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Aerobic Exercise, Anaerobic Exercise, and Target Heart Rates

Hey y’all! It is time for some education and a little background info on the benefits of all your hard work. You have done your part by showing up faithfully and the results are there but, if you’re like me, you are always curious to learn about what more you can do!

I’ll kick this off with a history lesson first since I’m a history buff: Dr. Kenneth H. Cooper, an exercise physiologist, created an aerobic exercise routine in the 1960s as a means to prevent coronary artery disease. It was originally designed for astronauts dealing with zero gravity conditions, but it was later discovered that it could benefit the general population, especially those who are obese and at risk for heart disease.

Aerobic exercise, also known as CARDIO, is physical exercise consisting of low to high-intensity intervals that depend primarily on the aerobic energy-generating process. This type of exercise strengthens your heart and lungs and trains your cardiovascular system to manage and deliver oxygen more efficiently throughout your body. Some examples of aerobic exercise are cycling, swimming, rowing, jogging or brisk walking for 15 mins or longer maintaining 60-80% of your MHR (Maximum Heart Rate).

Anaerobic exercise is a short-duration, high-intensity activity in which your body’s demand for oxygen exceeds the oxygen supply available. The body relies on energy sources stored in the muscles and is not dependent on oxygen from breathing but rather from what is present in your muscles. This type of exercise uses fast-twitch muscle fibers which will enhance your musculature. In the absence of oxygen, lactic acid will build up in your muscles and you will become winded quickly. This is why anaerobic exercises are short in duration. Examples of anaerobic exercises are sprints of all kinds, jumping, HIIT, and weight-training. 

You can do anaerobic exercises for seconds up to 2 minutes, which is when your body’s aerobic system kicks back in. When you exert yourself at 80 to 90% (or higher) of your MHR, you are creating what is called EPOC–excess post-exercise oxygen consumption. What does this mean, you ask?! Well, let me tell you. This means that you will continue to burn calories at rest for up to the next 38 hours post-exercise! You read that right, burning calories at rest! You can incorporate these exercises into any routine with sprints during your cardio, and jump squats or burpees for your strength routines.

Not everyone includes anaerobic exercise because quite frankly it’s HARD. We live in a society that wants benefits without work and always is looking to take the easy way out. Most people don’t like to hear when something is going to be hard or like to be faced with something intimidating but YOU CAN DO IT! Just push yourself to that extra step and you will be amazed by what you can accomplish. Baby steps are all it takes. We all started somewhere.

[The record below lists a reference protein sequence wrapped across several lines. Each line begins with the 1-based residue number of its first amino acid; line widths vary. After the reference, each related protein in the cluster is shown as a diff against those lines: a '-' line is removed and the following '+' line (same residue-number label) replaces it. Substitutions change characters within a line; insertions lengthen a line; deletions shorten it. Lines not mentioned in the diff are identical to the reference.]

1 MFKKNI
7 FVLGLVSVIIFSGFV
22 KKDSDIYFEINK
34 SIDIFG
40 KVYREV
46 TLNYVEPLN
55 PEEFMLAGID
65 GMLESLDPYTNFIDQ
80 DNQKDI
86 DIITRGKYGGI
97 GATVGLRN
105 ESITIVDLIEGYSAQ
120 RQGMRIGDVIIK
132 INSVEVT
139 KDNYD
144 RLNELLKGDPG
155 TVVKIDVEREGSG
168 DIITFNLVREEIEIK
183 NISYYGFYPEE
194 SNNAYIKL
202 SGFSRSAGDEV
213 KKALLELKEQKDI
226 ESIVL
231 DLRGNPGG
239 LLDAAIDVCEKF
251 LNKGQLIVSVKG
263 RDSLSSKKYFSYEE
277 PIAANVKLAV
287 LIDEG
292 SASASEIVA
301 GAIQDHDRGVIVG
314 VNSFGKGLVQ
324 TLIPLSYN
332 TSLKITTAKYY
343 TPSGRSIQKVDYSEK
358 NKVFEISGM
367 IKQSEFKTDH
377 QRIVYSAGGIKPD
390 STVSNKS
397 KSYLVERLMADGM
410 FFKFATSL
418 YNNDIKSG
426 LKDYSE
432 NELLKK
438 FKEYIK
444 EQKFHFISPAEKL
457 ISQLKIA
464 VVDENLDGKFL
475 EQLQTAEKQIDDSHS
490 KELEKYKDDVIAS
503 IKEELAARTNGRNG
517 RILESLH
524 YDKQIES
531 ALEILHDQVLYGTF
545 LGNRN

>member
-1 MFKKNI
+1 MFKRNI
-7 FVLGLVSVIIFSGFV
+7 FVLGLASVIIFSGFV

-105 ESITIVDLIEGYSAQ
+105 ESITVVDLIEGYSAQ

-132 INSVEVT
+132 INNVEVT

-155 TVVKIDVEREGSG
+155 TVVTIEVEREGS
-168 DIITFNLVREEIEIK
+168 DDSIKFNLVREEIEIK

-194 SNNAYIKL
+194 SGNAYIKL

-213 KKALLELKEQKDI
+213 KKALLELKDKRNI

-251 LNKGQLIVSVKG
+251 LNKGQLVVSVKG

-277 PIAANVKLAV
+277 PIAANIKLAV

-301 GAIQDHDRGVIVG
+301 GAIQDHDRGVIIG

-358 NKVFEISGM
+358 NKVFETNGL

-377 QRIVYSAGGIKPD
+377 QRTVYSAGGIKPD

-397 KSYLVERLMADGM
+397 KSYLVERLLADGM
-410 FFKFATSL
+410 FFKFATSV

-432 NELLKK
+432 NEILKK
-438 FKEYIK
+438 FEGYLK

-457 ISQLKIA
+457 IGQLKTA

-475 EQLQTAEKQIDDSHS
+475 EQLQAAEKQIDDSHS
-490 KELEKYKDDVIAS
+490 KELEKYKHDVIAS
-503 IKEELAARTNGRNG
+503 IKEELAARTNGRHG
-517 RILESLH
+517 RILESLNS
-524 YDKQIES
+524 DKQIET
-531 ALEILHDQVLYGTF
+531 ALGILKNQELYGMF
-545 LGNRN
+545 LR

Now that we have discussed the benefits of adding anaerobic exercise to your routine, let’s talk a little bit more about that Target Heart Rate and MHR I mentioned. Your target heart rate is 65% to 85% of your MHR. For starters here is how to calculate it:

220 – AGE = MHR     

Ex: 30-year-old female

220 – 30 = 190 bpm as the MHR

190 x .65 (65%) = 123 bpm

190 x .85 (85%) = 161 bpm

Target Heart Rate = 123 to 161 bpm

Let’s go back to where we were talking about aerobic and anaerobic exercise and MHR. So, for aerobic exercise you want to do a minimum of 15 mins of a moderate-intensity workout and maintain 60-80% of your MHR. Remember, aerobic exercise is over a longer period of time. Anaerobic exercise, which is short-duration, is vigorous-intensity workouts maintaining 80 to 90% (or higher) of your MHR. How long you want to keep your heart rate up depends on your overall goal for the workout. If you are working on improving your heart health and weight maintenance, you should do 150 minutes per week of moderate-intensity (AHA recommends 5 – 30minute workouts each week). If you do vigorous-intensity, only 75 minutes per week is recommended. If you are trying to lose weight you will need to increase your exercise time based on your intensity level.

Here is what I want you to get out of all of this (which probably seems like a foreign language right now) just remember to push yourself. Your target heart rate is simply to make sure you are pushing yourself hard enough. Try new things, but listen to your body. Ask your trainer to include some of those anaerobic exercises to your routine so you can start benefiting from that EPOC! Balance your workouts and just keep up the good work!!

-Peace, Love & TruFit

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